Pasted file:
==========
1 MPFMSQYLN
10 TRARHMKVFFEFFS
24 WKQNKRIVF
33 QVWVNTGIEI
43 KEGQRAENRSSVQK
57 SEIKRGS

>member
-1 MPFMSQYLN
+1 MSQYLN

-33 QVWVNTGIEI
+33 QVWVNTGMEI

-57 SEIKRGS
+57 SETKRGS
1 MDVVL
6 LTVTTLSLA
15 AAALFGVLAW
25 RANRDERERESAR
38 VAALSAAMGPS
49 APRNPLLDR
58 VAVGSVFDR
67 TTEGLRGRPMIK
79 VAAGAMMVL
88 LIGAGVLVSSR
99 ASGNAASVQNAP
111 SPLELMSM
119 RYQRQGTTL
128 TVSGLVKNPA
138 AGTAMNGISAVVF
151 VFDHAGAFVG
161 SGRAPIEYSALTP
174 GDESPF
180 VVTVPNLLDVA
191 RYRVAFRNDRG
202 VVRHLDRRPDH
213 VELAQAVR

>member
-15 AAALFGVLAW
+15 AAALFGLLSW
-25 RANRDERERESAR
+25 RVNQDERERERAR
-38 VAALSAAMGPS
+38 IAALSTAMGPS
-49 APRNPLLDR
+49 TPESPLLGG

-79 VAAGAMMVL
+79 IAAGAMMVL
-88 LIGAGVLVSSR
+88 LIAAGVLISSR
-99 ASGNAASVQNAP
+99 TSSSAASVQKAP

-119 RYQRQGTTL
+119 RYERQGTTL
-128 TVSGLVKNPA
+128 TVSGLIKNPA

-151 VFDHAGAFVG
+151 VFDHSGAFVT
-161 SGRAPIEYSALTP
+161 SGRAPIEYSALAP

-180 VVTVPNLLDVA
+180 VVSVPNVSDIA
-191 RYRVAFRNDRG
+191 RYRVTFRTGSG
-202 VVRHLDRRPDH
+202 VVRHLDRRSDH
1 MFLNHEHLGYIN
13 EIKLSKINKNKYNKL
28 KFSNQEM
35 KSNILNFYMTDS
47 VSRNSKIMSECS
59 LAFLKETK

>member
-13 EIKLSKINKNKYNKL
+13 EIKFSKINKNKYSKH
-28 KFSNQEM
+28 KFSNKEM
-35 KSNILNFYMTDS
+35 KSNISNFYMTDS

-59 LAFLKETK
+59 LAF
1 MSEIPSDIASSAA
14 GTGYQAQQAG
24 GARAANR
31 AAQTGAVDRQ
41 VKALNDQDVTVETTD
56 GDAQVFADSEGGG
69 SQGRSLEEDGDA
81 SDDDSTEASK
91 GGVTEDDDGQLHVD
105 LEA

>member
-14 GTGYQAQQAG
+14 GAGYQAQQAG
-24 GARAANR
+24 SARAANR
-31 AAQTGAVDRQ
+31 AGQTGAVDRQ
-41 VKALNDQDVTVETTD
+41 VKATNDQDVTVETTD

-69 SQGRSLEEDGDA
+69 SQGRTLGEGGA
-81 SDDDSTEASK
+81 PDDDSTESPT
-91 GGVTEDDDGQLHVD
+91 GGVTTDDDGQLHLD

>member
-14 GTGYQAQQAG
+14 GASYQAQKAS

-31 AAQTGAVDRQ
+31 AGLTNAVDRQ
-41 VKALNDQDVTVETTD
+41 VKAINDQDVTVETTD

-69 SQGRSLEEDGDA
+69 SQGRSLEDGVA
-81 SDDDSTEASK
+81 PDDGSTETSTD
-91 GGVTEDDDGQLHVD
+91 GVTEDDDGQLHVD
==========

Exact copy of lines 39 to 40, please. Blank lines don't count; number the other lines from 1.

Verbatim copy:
-25 RANRDERERESAR
+25 RVNQDERERERAR